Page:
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Google forks WebKit into Blink: what are the implications?

Yesterday Google announced that it is forking WebKit to create Blink, a new rendering engine to be used in its Chrome browser:

Chromium uses a different multi-process architecture than other WebKit-based browsers, and supporting multiple architectures over the years has led to increasing complexity for both the WebKit and Chromium projects. This has slowed down the collective pace of innovation – so today, we are introducing Blink, a new open source rendering engine based on WebKit.

Odd that not long ago we were debating the likelihood and merits of WebKit becoming the de facto standard for HTML. Now Google itself is arguing against such a thing:

… we believe that having multiple rendering engines—similar to having multiple browsers—will spur innovation and over time improve the health of the entire open web ecosystem.

Together with the announcement from Mozilla and Samsung of a new Android browser which, one assumes, may become the default browser on Samsung Android phones, there is now significant diversity/competition/fragmentation in the browser market (if you can call it a market when everything is free).

The stated reason for the split concerns multi-process architecture, with claims that Google was unwilling to assist with integrating Chromium’s multi-process code into WebKit:

Before we wrote a single line of what would become WebKit2 we directly asked Google folks if they would be willing to contribute their multiprocess support back to WebKit, so that we could build on it. They said no.

At that point, our choices were to do a hostile fork of Chromium into the WebKit tree, write our own process model, or live with being single-process forever. (At the time, there wasn’t really an API-stable layer of the Chromium stack that packaged the process support.)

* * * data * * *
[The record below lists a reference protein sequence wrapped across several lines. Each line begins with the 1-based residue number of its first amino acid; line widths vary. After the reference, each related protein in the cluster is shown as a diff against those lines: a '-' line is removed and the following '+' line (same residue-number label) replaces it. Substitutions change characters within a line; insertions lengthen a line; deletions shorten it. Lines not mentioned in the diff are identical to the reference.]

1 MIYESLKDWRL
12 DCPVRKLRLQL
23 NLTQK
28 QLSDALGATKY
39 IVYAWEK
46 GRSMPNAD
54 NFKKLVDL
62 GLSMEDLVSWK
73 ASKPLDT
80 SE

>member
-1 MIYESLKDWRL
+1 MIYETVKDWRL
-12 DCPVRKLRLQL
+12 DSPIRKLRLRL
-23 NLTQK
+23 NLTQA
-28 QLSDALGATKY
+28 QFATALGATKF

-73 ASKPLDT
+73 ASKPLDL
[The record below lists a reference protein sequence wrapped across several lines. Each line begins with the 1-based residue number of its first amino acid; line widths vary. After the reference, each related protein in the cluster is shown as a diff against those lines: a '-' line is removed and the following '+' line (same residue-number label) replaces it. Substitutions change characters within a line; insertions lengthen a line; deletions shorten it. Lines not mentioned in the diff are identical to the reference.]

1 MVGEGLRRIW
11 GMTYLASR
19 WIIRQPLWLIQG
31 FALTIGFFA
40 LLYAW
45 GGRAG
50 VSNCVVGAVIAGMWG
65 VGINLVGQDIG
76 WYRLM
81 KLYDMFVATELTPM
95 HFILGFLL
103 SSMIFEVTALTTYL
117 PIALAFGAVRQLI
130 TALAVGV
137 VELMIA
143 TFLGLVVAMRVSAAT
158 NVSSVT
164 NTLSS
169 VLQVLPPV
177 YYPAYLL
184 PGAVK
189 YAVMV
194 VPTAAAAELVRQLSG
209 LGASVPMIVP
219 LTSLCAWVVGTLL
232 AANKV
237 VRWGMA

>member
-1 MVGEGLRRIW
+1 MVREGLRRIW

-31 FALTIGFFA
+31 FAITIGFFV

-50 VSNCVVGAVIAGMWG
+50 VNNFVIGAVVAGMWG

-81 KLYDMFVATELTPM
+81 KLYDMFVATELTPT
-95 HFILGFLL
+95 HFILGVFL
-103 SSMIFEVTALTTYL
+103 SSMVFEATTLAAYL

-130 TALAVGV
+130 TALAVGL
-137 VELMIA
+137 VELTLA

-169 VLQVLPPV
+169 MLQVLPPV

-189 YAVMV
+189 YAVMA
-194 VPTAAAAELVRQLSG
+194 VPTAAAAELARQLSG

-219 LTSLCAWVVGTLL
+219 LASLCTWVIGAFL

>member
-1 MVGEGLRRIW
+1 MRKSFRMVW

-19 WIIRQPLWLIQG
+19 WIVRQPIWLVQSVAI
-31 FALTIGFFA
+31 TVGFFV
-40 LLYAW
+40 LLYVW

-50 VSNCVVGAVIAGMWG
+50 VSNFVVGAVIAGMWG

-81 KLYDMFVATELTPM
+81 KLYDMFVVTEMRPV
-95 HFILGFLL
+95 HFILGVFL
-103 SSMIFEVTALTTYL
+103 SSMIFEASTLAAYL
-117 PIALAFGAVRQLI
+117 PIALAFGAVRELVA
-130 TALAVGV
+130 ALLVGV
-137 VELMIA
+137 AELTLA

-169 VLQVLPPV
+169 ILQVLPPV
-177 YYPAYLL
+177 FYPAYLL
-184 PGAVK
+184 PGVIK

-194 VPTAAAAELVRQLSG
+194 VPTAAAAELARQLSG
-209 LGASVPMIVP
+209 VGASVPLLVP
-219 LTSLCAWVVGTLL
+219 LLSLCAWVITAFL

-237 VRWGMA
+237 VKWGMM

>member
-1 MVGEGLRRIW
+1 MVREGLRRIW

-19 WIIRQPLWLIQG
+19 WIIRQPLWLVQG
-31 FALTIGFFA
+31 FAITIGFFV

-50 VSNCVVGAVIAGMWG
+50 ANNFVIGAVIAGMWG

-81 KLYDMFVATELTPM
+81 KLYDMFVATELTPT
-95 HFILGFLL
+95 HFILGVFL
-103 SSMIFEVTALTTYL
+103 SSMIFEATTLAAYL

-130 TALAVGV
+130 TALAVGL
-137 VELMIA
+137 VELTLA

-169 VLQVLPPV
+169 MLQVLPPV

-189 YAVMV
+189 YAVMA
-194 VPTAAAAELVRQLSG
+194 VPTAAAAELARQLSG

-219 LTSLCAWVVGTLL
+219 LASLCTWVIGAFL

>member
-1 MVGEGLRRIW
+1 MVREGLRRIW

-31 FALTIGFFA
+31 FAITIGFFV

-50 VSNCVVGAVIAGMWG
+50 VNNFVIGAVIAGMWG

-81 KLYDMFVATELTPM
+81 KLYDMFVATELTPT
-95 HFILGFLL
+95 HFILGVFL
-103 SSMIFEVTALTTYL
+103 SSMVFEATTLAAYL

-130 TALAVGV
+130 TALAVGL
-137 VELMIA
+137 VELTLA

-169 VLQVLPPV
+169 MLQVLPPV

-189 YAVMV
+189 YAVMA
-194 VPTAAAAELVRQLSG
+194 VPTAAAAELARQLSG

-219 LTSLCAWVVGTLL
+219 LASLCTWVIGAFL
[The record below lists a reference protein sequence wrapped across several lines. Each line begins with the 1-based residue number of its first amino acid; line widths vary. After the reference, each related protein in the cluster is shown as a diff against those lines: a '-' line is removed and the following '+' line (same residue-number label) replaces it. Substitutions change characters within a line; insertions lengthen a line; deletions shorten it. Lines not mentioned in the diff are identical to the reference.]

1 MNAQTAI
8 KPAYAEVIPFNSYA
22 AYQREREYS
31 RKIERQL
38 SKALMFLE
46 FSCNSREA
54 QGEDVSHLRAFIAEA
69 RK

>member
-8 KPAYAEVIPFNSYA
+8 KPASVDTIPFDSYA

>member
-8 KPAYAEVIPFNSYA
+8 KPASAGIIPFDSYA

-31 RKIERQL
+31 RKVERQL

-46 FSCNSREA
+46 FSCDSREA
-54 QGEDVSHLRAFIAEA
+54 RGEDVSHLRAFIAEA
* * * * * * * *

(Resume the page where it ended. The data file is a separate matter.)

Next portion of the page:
Writing our own seemed like the least bad approach.

Or maybe it was the other way around and Apple wanted to increase its control over WebKit and optimize it for the OSX and iOS rather than for multiple platforms (which would be the Apple way).

It matters little. Either way, it is unsurprising that Apple and Google find it difficult to cooperate when Android is the biggest threat to the iPhone and iPad.

The new reality is that WebKit, instead of being a de facto standard for the Web, will now be primarily an Apple rendering engine. Chrome/Chromium will be all Google, making it less attractive for others to adopt.

That said, several third parties have already adopted Chromium, thanks to the attractions of the Chromium Embedded Framework which makes it easy to use the engine in other projects. This includes Opera, which is now a Blink partner, and Adobe, which uses Chromium for its Brackets code editor and associated products in the Adobe Edge family.

The benefit of Blink is that diverse implementations promote the importance of standards. The risk of Blink is that if Google further increases the market share of Chrome, on desktop and mobile, to the point where it dominates, then it is in a strong position to dictate de-facto standards according to its own preferences, as suggested by this cynical take on the news.

The browser wars are back.

Related posts:

  1. Browser monoculture draws nearer as Opera adopts WebKit, Google Chromium
  2. Microsoft unveils Office 365, wins vs Google in California. What are the implications for its future?
  3. WebKit dominance threatens mobile web standards – but who will care?
  4. New Amazon Kindle with WebKit browser and free 3G internet
  5. Living in an App Store world: what are the implications?

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